# square root of 2

The square root of 2 has the approximate value 1.41421356 ...

It was the first number shown to be what is now known as an irrational
number (a number that can't be written in the form *a*/*b*,
where both *a* and *b* are integers.) This discovery was made
by Pythagoras or, at any rate, by the
Pythagorean group that he founded.

The square root of 2 is the length of the hypotenuse (longest side) of a
right triangle whose other two sides are each one unit long. A reductio
ad absurdum proof that √2 is irrational is straightforward. Suppose
that √2 is rational, in other
words that √2 = *a*/*b*, where *a* and *b* are
coprime integers (that is, they have no common factors other than 1) and *b* > 0. It follows that *a *^{2}/*b *^{2} = 2, so that *a*^{ 2} = 2*b *^{2}. Since *a *^{2} is even (because it has a factor of 2), a must be even, so that *a* = 2*c*, say. Therefore, (2*c*)^{2} = 2*b *^{2},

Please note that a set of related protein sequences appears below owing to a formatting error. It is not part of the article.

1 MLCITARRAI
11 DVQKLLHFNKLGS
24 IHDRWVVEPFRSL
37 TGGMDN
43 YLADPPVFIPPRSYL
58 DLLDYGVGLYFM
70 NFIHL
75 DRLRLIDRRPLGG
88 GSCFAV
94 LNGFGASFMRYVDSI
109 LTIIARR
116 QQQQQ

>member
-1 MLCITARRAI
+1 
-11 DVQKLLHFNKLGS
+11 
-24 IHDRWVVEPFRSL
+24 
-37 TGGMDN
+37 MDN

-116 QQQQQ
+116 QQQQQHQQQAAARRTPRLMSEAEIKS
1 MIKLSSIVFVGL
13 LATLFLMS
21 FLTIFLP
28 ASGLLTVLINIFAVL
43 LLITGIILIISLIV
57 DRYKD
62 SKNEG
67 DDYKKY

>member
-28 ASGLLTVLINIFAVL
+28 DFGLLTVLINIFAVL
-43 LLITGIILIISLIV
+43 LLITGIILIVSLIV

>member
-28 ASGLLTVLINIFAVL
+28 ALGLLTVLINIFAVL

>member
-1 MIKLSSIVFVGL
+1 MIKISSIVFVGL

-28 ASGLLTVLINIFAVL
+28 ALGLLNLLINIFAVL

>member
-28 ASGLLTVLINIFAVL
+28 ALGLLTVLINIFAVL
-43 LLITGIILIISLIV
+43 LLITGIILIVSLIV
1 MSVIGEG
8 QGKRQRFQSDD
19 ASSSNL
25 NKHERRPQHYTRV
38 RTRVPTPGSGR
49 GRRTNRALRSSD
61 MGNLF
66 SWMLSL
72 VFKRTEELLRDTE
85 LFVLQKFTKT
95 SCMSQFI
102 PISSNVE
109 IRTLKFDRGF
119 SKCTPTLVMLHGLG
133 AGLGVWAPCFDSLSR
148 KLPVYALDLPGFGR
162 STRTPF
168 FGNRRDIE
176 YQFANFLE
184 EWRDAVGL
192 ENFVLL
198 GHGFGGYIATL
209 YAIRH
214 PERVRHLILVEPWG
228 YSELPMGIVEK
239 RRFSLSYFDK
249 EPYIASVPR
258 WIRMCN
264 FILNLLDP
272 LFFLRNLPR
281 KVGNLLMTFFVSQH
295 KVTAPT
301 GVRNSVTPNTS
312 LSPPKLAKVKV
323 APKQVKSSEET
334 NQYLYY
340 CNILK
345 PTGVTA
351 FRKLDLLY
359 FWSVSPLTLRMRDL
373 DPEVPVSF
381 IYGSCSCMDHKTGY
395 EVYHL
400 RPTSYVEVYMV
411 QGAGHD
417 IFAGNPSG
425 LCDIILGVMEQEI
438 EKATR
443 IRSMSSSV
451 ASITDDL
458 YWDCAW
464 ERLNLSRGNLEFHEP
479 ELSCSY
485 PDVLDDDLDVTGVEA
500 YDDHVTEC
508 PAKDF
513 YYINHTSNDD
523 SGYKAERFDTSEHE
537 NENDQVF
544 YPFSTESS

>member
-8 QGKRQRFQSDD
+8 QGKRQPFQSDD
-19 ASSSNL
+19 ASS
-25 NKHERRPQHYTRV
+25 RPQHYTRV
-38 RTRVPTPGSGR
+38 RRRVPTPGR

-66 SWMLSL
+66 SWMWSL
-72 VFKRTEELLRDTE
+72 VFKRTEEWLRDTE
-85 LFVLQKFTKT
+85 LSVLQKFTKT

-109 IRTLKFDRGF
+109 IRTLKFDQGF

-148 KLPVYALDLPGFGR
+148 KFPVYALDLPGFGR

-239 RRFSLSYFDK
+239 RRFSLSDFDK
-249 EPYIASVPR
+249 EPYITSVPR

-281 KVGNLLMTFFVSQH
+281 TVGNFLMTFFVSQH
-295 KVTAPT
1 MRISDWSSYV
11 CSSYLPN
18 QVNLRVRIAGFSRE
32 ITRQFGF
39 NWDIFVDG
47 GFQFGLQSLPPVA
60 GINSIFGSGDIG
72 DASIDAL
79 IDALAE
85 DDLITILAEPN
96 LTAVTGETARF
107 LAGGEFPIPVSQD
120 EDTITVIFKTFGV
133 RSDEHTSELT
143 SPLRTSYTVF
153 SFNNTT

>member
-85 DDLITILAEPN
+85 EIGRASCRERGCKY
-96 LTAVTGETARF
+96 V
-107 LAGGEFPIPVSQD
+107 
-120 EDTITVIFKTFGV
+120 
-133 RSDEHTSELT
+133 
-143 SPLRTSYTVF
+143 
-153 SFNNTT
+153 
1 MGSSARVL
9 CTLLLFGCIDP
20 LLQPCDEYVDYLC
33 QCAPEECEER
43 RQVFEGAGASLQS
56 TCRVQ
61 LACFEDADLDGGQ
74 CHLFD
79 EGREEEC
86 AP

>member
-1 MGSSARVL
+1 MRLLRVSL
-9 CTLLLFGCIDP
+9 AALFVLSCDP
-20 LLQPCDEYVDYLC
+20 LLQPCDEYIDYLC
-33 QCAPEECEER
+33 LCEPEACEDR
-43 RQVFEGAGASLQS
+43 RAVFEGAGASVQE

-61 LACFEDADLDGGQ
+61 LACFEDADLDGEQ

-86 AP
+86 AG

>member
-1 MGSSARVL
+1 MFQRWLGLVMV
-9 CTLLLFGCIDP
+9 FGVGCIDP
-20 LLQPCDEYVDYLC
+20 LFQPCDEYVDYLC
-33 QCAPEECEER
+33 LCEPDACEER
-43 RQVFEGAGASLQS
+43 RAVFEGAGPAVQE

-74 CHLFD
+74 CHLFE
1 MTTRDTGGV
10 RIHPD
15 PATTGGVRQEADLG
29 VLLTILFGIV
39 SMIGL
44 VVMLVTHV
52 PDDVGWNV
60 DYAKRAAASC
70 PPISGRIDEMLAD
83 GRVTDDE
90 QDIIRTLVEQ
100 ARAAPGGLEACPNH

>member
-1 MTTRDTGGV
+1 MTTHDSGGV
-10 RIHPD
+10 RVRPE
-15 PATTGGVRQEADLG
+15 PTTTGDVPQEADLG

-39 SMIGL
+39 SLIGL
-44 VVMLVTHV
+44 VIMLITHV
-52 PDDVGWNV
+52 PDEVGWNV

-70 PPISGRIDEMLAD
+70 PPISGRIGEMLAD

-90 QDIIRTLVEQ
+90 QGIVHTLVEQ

or 2*c *^{2} = *b*^{ 2}, so *b* must also be
even. Thus, in *a*/*b*, both *a* and *b* are even. But
we started out by assuming that we'd reduced the fraction to its lowest
terms. So there is a contradiction and therefore √2 must not be irrational.
This type of proof can be generalized to show that any root of any natural
number is either a natural number or irrational.

As a continued fraction, √2
can be written 1 + 1/(2 + 1/(2 + 1/(2 + ... ))), which yields the series
of rational approximations: 1/1, 3/2, 7/5, 17/12, 41/29, 99/70, 239/169,
... Multiplying each numerator (number on the top) by its denominator (number
on the bottom) gives the series 1, 6, 35, 204, 1189, 6930, 40391, 235416,
... which follows the pattern: A_{n} = 6*A*_{n-1} - *A*_{n–2}. Squaring each of these numbers gives 1,
36, 1225, 41616, 1413721, 48024900, 1631432881, ..., each of which is also
a triangular number. The numbers
in this sequence are the only numbers that are both square and triangular.